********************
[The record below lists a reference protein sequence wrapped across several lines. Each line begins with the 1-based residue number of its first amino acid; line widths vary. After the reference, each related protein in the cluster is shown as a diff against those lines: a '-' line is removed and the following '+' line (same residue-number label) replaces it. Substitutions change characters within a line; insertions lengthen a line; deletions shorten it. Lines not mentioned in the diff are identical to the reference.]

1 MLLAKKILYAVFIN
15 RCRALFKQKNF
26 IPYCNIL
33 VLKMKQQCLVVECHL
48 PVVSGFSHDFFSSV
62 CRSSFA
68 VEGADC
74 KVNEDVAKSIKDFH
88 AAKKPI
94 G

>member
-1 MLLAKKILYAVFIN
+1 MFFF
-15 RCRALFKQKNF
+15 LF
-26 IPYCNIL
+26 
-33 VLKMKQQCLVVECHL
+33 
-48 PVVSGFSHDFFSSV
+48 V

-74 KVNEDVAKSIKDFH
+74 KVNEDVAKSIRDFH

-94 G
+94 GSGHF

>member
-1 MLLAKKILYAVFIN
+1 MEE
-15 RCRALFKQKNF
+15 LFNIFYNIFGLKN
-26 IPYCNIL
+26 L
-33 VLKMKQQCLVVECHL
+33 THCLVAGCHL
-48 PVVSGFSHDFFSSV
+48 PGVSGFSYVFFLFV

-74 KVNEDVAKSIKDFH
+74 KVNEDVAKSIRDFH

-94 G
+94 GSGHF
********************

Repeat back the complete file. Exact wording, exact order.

[The record below lists a reference protein sequence wrapped across several lines. Each line begins with the 1-based residue number of its first amino acid; line widths vary. After the reference, each related protein in the cluster is shown as a diff against those lines: a '-' line is removed and the following '+' line (same residue-number label) replaces it. Substitutions change characters within a line; insertions lengthen a line; deletions shorten it. Lines not mentioned in the diff are identical to the reference.]

1 MLLAKKILYAVFIN
15 RCRALFKQKNF
26 IPYCNIL
33 VLKMKQQCLVVECHL
48 PVVSGFSHDFFSSV
62 CRSSFA
68 VEGADC
74 KVNEDVAKSIKDFH
88 AAKKPI
94 G

>member
-1 MLLAKKILYAVFIN
+1 MFFF
-15 RCRALFKQKNF
+15 LF
-26 IPYCNIL
+26 
-33 VLKMKQQCLVVECHL
+33 
-48 PVVSGFSHDFFSSV
+48 V

-74 KVNEDVAKSIKDFH
+74 KVNEDVAKSIRDFH

-94 G
+94 GSGHF

>member
-1 MLLAKKILYAVFIN
+1 MEE
-15 RCRALFKQKNF
+15 LFNIFYNIFGLKN
-26 IPYCNIL
+26 L
-33 VLKMKQQCLVVECHL
+33 THCLVAGCHL
-48 PVVSGFSHDFFSSV
+48 PGVSGFSYVFFLFV

-74 KVNEDVAKSIKDFH
+74 KVNEDVAKSIRDFH

-94 G
+94 GSGHF